This is a follow-up from yesterday’s message.
I did some surfing about Southside Johnny and the Jukes and realized they are a semi-famous bard band.
And “Bar Band” is one of the oldest business models in the world.
- You get a bunch of people together who want to play music.
- And then what?
- You play bars and nightclubs.
- During the gig, someone, usually a wife or girlfriend passes around a clipboard to collect phone numbers and mailing addresses.
- You sell merchandise in the back of the room – t-shirts, glossies maybe beer coozies.
- If you’re enterprising you pick up a musical student for some side cash.
- More likely in the olden days you picked up a groupie.
- Every city are used to have long running bar bands people who somehow made it work for 20 or 30 in a couple of cases 40 years.
Bar bands were local heroes.
And I do believe they performed a wonderful function.
For themselves they got to be musicians and make music and really every night it was a celebration of the human spirit.
And they gave so much to the audience. It always felt like a family – the audience was part of the band. Yes, even the drunk ones.
Now remember in the olden days the whole goal of being a bar band was to get a record deal.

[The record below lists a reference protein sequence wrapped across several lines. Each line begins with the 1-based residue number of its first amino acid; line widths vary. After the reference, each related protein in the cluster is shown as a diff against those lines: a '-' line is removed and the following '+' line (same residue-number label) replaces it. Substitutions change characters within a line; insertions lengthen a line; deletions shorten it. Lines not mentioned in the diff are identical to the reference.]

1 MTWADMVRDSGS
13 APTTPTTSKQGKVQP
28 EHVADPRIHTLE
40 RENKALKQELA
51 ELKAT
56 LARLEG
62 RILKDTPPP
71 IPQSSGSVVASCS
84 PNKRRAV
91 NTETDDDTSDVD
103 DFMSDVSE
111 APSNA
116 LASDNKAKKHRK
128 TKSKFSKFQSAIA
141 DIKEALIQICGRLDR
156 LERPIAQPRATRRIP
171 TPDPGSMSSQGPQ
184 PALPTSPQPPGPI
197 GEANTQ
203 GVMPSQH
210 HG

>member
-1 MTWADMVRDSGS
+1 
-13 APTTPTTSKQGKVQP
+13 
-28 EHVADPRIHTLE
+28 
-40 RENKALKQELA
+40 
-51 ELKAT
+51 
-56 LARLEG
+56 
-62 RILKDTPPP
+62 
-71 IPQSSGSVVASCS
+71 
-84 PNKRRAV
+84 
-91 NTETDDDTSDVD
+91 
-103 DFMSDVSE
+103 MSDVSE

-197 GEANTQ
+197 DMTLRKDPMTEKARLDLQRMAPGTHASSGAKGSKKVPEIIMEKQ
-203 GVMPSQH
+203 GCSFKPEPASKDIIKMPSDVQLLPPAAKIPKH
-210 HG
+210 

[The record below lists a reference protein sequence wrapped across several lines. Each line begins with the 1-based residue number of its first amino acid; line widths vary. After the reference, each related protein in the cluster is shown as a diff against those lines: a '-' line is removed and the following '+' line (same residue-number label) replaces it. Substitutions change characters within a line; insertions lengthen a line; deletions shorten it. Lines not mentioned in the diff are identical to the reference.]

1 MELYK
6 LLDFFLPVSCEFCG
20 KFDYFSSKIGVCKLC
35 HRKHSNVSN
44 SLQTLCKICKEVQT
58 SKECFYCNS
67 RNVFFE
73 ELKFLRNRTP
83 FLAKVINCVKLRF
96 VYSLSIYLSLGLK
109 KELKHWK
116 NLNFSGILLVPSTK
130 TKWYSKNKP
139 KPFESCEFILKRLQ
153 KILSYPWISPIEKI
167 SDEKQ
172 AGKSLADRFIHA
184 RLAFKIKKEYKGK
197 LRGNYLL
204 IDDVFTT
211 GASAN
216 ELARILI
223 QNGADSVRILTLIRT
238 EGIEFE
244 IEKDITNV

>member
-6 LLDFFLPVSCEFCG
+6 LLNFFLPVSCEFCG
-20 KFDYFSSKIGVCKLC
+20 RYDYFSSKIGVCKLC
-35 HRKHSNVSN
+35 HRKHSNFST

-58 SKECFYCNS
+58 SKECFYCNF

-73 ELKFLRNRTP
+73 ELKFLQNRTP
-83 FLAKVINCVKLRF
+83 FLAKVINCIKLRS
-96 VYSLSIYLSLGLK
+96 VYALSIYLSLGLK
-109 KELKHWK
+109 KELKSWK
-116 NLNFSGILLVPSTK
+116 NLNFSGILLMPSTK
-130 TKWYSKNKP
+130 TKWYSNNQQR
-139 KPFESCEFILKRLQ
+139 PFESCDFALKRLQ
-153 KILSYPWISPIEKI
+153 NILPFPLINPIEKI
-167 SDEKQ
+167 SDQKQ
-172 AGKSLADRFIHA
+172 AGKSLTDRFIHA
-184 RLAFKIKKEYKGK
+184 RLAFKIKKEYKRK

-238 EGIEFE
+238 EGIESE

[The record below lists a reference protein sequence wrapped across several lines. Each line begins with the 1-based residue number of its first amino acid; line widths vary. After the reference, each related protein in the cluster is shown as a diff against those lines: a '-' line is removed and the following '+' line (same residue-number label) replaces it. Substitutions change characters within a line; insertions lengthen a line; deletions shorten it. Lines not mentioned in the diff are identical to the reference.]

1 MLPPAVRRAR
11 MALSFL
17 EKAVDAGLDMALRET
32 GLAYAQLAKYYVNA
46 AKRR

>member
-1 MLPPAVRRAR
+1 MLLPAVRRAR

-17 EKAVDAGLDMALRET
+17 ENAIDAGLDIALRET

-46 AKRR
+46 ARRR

They were always going for the big score.
Most of them did not make it in that old model.
And they realized that what they were really doing was playing to an audience all along.
Which is the point of the whole thing.
Nowadays Internet bar bands, that is, musicians, are basically doing the same thing. And many make a better living doing it.
And we are doing the same thing as well.
We are are playing to an audience all along. Because we love what we do and we want to share it.
Along the way you entertain them for free while collecting their email addresses and sell them “stuff”. Sometimes its merchandise or MP3s or books and courses.
Understanding this business model is not only fun, but should help you with understanding the need for consistency, the long game and playing to the audience.
matter what you’re selling, make it fun.
People sandhould be happy to go there, wherever it is. They should want to tell other people about it.
Hope is a big emotion, as is delight.
The phrase, “it should be a party,” popped into my mind.
Then I remembered an old song, “Havin’ a party” by Southside Johnny and the Asbury Jukes.
It is a bar song. Loud and raucous with horns and back up singers. Cheering crowd and clapping hands thrown in for measure.
The song itself is a party.
It makes you happy, makes you want to be happy and be around happy people.
Does your thing have cool features? Does it make people smile? Is it something they keep in their pocket like a rabbit’s foot?
Julie is the master of this at the music school. She is always tweaking things, small things, that people notice.
It doesn’t take a lot of work and it isn’t sneaky. It makes her happy and it shows.
Don’t you want to be happy when you go to work?
Get yourself in the party mood and make sure you get it across to your folk.
(More of this topic tomorrow. I had a brainstorm.)